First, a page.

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  • Virgin and child with lilies

    Italian (Florence)
    Renaissance
    about 1460–70
    Attributed to Luca della Robbia (Italian, Florence, 1399 or 1400–1482)

    Object Place: Italy

    Description

    Blue, white and green with gold halos. Terracotta.


    Luca della Robbia was famous for the invention and perfection of glazed terra cotta sculpture. This technique allowed the sculptor to model in the inexpensive medium of clay. Firing in a kiln imparted durability to the clay and additional firing with pigmented tin glazes achieved a lasting brilliance and purity of color. The della Robbia family workshop produced many reliefs representing the Virgin and Child: this one shows Mary as the Madonna of Humility, with the Christ Child reaching out for lilies, a symbol of the Virgin’s purity.

    Provenance

    Quincy Adams Shaw (b. 1825 - d. 1908), Boston [see note 1]; 1917, gift of Quincy Adams Shaw, through Quincy Adams Shaw, Jr., and Mrs. Marian Shaw Haughton, to the MFA. (Accession Date: March 29, 1917)

    Credit Line

    Gift of Quincy Adams Shaw through Quincy Adams Shaw, Jr., and Mrs. Marian Shaw Haughton

    Details

    Dimensions

    Overall: 48 x 38cm (18 7/8 x 14 15/16in.)

    Accession Number

    17.1476

    Medium or Technique

    Glazed terracotta

    On View

    Italian Renaissance Gallery (Gallery 206)

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  • Judith

    Italian (Florence)
    Renaissance
    about 1520
    Giovanni della Robbia (Italian, Florentine, 1469–1529 (?))

    Object Place: Europe, Florence, Italy

    Description

    Judith on rectangular base, yellow sides, low relief on front & winged figures at front corners. In flowing blue robe yellow trimmed & tied, slashed at sides, white undershirt & blouse, holds sword in upraised right arm (mended) head of Holofernes in left.

    Provenance

    Adolf von Beckerath (b. 1834 - d. 1915), Berlin [see note 1]. By 1923, A. S. Drey, Munich [see note 2]; sold by Drey, probably to Delia Spencer (Mrs. Marshall) Field (b. 1854 - d. 1937), Paris and Washington, D.C.; probably by inheritance to her niece, Catherine Spencer (Mrs. Albert J.) Beveridge, Beverly Farms, MA; 1946, gift of Mrs. Albert J. Beveridge to the MFA. (Accession Date: September 12, 1946) NOTES: [1] According to information provided by Mrs. Beveridge, this statuette and its companion (MFA accession no. 46.840) had come from the collection of Beckerath and were sold in Berlin. [2] The exact date that the statuettes were sold is unknown. Mrs. Beveridge provided an undated list of works of art that had been acquired from Drey, probably by her aunt, Mrs. Marshall Field. That the Judith was with Drey in 1923 was noted by Frank J. Mather and published by Allan Marquand, The Brothers of Giovanni della Robbia (Princeton, 1928), 188, cat. no. 212b.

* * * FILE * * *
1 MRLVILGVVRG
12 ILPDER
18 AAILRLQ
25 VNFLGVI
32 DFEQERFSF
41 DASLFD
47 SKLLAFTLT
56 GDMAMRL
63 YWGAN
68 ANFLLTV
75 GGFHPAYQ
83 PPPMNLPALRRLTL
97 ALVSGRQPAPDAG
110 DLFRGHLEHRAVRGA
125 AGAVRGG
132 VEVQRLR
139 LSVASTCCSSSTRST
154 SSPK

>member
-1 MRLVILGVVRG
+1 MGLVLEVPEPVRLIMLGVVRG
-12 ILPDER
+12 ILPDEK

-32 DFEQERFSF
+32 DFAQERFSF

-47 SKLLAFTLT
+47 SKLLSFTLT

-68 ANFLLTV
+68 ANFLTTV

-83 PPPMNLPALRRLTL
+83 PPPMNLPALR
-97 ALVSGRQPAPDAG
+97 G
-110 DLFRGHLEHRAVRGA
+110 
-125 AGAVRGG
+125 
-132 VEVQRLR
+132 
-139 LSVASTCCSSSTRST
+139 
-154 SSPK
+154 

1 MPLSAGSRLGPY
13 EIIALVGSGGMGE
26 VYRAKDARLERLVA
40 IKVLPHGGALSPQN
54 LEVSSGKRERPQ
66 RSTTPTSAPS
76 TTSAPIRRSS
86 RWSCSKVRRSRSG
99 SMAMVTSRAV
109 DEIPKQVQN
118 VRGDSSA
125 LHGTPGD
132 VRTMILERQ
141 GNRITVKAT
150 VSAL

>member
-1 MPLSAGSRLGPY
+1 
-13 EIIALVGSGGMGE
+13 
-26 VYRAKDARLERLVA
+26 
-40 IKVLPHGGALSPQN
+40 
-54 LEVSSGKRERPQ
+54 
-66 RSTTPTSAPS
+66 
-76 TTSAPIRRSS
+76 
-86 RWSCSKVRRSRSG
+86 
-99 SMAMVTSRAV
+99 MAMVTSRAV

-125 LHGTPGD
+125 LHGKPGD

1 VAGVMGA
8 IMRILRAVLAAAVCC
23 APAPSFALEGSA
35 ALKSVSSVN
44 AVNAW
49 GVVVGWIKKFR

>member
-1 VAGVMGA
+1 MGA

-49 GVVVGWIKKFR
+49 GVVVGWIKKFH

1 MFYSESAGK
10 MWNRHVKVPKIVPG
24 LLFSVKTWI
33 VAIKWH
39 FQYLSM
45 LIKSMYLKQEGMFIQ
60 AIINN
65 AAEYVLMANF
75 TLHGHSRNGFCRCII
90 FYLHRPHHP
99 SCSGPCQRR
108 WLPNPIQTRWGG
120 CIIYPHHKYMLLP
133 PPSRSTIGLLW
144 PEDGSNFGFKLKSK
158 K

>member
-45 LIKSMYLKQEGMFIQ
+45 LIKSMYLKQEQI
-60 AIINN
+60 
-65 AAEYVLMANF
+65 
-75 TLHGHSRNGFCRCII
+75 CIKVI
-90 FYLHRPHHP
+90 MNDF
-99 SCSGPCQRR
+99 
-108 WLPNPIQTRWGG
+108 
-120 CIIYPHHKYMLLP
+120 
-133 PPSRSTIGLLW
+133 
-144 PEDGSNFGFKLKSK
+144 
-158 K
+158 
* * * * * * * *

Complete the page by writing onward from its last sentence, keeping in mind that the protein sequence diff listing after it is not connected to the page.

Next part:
Credit Line

    Gift of Mrs. Albert J. Beveridge in memory of Delia Spencer Field

    Details

    Dimensions

    71.12 cm (28 in.)

    Accession Number

    46.839

    Medium or Technique

    Glazed terracotta

    Not On View

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  • Head of Flora

    Italian (Florence)
    Renaissance
    about 1500
    Giovanni della Robbia (Italian, Florentine, 1469–1529 (?))

    Object Place: Florence, Italy

    Description

    Glazed terracotta; wreath of flowers in polychrome, face and hair white.

    Credit Line

    Zoe Oliver Sherman Collection

    Details

    Dimensions

    17.5 x 13.5 x 14 cm (6 7/8 x 5 5/16 x 5 1/2 in.)

    Accession Number

    22.658

    Medium or Technique

    Glazed terracotta

    On View

    Italian Renaissance Gallery (Gallery 206)

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  • Saint John the Baptist

    Italian (Florence)
    Renaissance
    About 1505–15
    Giovanni Francesco Rustici (Italian, Florentine, 1474–1554)

    Object Place: Florence, Italy

    Description

    White glazed terracotta figure of St. John the Baptist, barefoot and dressed in animal skins.


    With sharply turned head and intensely focused gaze, this figure of Saint John seems almost to speak. The statue is attributed to Giovanni Francesco Rustici, the Florentine sculptor, who worked most closely with Leonardo da Vinci. The sculpture’s creamy white glaze, very different from the pure white achieved by the della Robbia workshop, suggests that even in this monochrome sculpture Rustici was seeking a particular coloristic effect through contrast of light and shadow.

    Provenance

    1950, Irene Rothschild (Mrs. Solomon R.) Guggenheim (b. 1868 - d. 1954), New York; 1950, gift of Mrs. Solomon R. Guggenheim to the MFA. (Accession Date: June 8, 1950)

    Credit Line

    Gift of Mrs. Solomon R. Guggenheim

    Details

    Dimensions

    100.3 x 33 x 26.7 cm (39 1/2 x 13 x 10 1/2 in.)

    Accession Number

    50.2624

    Medium or Technique

    Glazed terracotta

    Not On View

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  • Portrait of a Woman with a Pearl Necklace

    probably 1485–1495
    Lorenzo Costa (Italian (Ferrarese), about 1460–1535)

    Description

    Provenance

    By 1883, Mary Rich (Mrs. Thomas O.) Richardson (d. 1924), Boston and Newport, RI [see note 1]; 1925, bequest of Mrs. Thomas O. Richardson to the MFA. (Accession Date: June 4, 1925) NOTES: [1] She first lent the painting to the MFA in 1883.

    Credit Line